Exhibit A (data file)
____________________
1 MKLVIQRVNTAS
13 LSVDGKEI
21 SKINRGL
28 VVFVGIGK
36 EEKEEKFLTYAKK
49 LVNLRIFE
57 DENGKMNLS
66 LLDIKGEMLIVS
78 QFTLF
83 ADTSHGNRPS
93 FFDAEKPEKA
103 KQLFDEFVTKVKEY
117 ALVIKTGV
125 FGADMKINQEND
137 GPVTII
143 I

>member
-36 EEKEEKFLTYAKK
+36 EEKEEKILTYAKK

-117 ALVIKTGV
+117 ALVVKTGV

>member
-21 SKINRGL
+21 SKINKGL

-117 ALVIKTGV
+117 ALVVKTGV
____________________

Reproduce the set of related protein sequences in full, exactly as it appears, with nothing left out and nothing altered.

1 MKLVIQRVNTAS
13 LSVDGKEI
21 SKINRGL
28 VVFVGIGK
36 EEKEEKFLTYAKK
49 LVNLRIFE
57 DENGKMNLS
66 LLDIKGEMLIVS
78 QFTLF
83 ADTSHGNRPS
93 FFDAEKPEKA
103 KQLFDEFVTKVKEY
117 ALVIKTGV
125 FGADMKINQEND
137 GPVTII
143 I

>member
-36 EEKEEKFLTYAKK
+36 EEKEEKILTYAKK

-117 ALVIKTGV
+117 ALVVKTGV

>member
-21 SKINRGL
+21 SKINKGL

-117 ALVIKTGV
+117 ALVVKTGV